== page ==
Disgraced Former Councilman, Willis, Seeks Land Bank Appointment


lamar willis land bank(APN) ATLANTA — Disgraced former Atlanta City Councilman Lamar Willis (Post 3-at-large) could soon assume a public leadership position once again.


Mayor Kasim Reed recently appointed Willis to serve on the Atlanta Land Bank Authority, which acquires tax-foreclosed properties to turn over to developers or keep for long-term planning.


The appointment must be approved by City Council before taking effect.


Willis, a former attorney who served on the City Council for twelve years, lost his seat to Andre Dickens in 2013 after being disbarred for depositing 30,000 dollars from a personal injury settlement he litigated into his own bank account, when over half the money was meant for the injured child he represented.




At the time, Willis chalked up his decision to steal thousands of dollars from a minor to “tremendous personal challenges.”


Willis’s “personal challenges” date back at least to 2007, when the Secretary of State’s office investigated the Henry Lamar Willis Foundation, which purportedly supplied scholarships to Georgia students.  The investigation revealed that tens of thousands of dollars regularly flowed between the foundation bank account, Willis’s personal account, and his campaign account, with over 40,000 staying in his personal account.


The investigation also confirmed reporting by the Atlanta Journal Constitution that exposed the fact that the foundation did not have tax exempt status, even as it collected donations under that pretense.


Atlanta Progressive News also revealed that Willis had thousands of dollars in unpaid liens during his time as a Council Member.  The liens resulted from his failure to pay federal income taxes, property taxes, corporate taxes, garbage bills, and legal fines.




During his tenure on the City Council, Willis was fined repeatedly for failing to report campaign donations properly and on time.


But none of this came up at a June 09, 2015 meeting of the Community Development and Human Resources Committee, which approved the appointment, sending it to a full council vote.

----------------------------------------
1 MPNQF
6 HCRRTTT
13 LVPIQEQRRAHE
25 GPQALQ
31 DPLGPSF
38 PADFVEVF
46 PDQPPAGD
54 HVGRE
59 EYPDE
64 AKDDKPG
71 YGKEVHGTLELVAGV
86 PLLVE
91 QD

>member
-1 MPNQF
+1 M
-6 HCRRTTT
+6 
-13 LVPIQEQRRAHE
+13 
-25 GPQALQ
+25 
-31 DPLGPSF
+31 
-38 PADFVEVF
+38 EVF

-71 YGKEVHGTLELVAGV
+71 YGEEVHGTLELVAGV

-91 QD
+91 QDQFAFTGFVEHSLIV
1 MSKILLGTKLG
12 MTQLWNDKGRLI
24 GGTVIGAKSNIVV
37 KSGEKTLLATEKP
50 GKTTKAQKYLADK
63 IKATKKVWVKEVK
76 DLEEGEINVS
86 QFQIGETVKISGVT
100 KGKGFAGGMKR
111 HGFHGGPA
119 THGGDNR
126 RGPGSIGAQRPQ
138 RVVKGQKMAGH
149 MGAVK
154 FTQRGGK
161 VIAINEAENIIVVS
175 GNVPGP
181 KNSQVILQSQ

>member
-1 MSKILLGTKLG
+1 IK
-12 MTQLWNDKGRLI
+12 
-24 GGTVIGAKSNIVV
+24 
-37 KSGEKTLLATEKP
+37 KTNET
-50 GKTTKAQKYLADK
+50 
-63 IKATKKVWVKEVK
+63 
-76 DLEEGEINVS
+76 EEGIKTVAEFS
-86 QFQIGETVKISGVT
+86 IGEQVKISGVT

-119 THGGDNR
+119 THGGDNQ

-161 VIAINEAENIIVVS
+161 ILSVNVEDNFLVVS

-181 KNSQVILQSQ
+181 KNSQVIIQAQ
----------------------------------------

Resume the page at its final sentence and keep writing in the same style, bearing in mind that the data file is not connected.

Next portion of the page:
“People said they expected fireworks at that meeting,” William Perry, director of Common Cause Georgia, a government watchdog organization, told APN.


“This Mayor uses this office as a bully pulpit.  He’s admitted that.  Everybody down there [on the City Council] picks their battles,” Perry said.


In an appalling display, not only did every Council Member on the Committee, with the exception of Dickens, support the appointment; they veritably fawned over Willis as he sat before them.


Councilwoman Cleta Winslow (District 4), who is currently under investigation for a vrtiery of apparent ethics violations herself, talked at length about a jazz band performance in which Willis’s daughter played, gushing over the quality of the music, before abruptly making a motion to approve his appointment.


“I’m glad to see you here and glad that you are willing to serve.  Although Councilman Dickens is doing a fine job I wish there were space for both of you here because your voice and presence are truly missed,” Keisha Lance Bottoms (District 11), also a close ally of Mayor Reed who recently was appointed head of the Atlanta Fulton County Recreation Authority, told Willis.


“Many people in your position would ride off into the sunset and make bags of money.  But you have ardently, perhaps somewhat foolishly, decided to come back and fulfill your heart’s desire yet again and serve the public,” Michael Bond, who recently settled with Atlanta’s Ethics Office for various ethical violation, quipped before telling Willis that he looked happier and slimmer.


Dickens, who chairs the committee, was the only one to strike a different tone.


“Right now is a critical time with the Land Bank Authority, as you know, as all of us know.  And the work that is being done there and that will be done there as it relates to affordable housing, to redevelop and make the future happen that we want to see in these areas, it’s going to be critical that we do that right,” he said.


“At this time I will not support the nomination.  Just because of the same thoughts I had eighteen months ago that were expressed by myself and the public. It’s still, it’s been a short time for me,” Dickens concluded.


Then the committee voted 6-1 to approve the appointment of Lamar Willis to the Atlanta Land Bank Authority.  Voting yea were Kwanza Hall (District 2), Ivory Young (District 3), Winslow, Bottoms, Joyce Sheperd (District 12), and Bond.


“I’m sure there’s an endgame to this appointment.  What it is, I don’t know. But you can bet it will benefit Kasim Reed and his allies,” Perry said.


Perry does not support appointing “someone riddled with ethics violations.  That’s not someone you put in a position of public trust, especially after the voters have rejected him.  So you have to figure there is some advantage being gained.”


Better Georgia, a progressive advocacy organization, has circulated a petition calling on the mayor to withdraw Willis’s appointment.  As of press time, 462 people had signed.




Common Cause Georgia is not tackling this issue directly, but Perry said he encourages members of the public to speak out.


“Public pressure is the one thing that can overcome fear of political consequence.  I think at the end of the day if enough Council Members hear from their real constituents, actual people who are sickened by this appointment, it will make a difference,” Perry said.


The City Council will vote on the appointment at the Full Council Meeting on Monday, June 12, 2015.